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January 11, 2012 | By Shari Roan, Los Angeles Times / For the Booster Shots blog
The number of embryos transferred during in vitro fertilization has been a controversial topic for many years because multiple births are linked to much higher rates of medical problems for both mothers and babies as well as huge healthcare costs. A study published Wednesday, one the largest analyses on the issue, concluded that doctors can consider transferring two embryos in some women but that there is no justification for transferring three or more embryos in any patient. Several countries have already enacted legislation to bar transfers of two or more embryos -- or more than one embryo among women who have a good chance of pregnancy.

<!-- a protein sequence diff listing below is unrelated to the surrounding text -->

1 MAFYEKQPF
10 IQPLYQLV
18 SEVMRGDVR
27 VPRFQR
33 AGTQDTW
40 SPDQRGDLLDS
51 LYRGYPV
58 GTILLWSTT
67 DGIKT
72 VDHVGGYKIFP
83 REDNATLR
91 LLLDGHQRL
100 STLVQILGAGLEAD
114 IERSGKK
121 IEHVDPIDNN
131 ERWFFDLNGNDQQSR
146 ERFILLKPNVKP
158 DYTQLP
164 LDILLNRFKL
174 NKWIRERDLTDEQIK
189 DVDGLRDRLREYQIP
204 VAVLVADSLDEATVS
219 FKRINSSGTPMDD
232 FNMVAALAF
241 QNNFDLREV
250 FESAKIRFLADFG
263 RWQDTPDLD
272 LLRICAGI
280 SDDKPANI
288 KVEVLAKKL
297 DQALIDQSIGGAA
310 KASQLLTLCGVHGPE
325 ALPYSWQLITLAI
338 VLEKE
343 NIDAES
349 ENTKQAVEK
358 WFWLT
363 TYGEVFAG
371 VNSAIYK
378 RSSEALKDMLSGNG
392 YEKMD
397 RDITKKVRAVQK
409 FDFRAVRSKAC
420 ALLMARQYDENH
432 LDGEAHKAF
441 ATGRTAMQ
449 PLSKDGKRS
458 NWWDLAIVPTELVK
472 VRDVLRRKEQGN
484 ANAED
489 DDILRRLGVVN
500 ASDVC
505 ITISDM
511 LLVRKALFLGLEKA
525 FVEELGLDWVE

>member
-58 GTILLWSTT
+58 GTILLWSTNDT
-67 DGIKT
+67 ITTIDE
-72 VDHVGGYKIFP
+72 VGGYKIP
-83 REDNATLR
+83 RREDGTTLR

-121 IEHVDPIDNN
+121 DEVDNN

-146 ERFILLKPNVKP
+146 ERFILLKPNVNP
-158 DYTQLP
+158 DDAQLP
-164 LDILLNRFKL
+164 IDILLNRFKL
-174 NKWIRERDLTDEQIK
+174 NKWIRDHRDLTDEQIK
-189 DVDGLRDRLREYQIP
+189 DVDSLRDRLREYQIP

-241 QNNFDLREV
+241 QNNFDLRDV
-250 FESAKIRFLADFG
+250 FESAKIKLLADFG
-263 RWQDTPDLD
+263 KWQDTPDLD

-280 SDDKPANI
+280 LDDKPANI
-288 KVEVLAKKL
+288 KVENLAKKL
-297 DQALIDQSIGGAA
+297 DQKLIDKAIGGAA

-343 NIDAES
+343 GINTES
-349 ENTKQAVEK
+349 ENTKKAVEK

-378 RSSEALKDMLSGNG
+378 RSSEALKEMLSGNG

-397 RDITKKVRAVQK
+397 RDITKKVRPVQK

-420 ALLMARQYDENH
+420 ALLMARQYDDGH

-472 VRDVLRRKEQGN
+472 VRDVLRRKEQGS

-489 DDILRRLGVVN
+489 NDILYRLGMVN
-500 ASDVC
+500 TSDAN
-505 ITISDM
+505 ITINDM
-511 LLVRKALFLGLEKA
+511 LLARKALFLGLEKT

November 21, 2011 | By Eryn Brown, Los Angeles Times / for the Booster Shots blog
Last week, as the 2012 election season heated up, three researchers reported on American attitudes toward federal funding of embryonic stem cell research. Their conclusion: If American politicians listen to majority opinion, federal funding for stem cell funding is more secure than if they heed the party lines, in which case the field may be in for more turmoil. Robert J. Blendon, Minah Kang Kim and John M. Benson, all affiliated with the Harvard School of Public Health, wrote the perspective article, which was published in Thursday's New England Journal of Medicine.  The piece described a polling review project sponsored by the Robert Wood Johnson Foundation.
August 10, 2011 | By Tony Perry, Los Angeles Times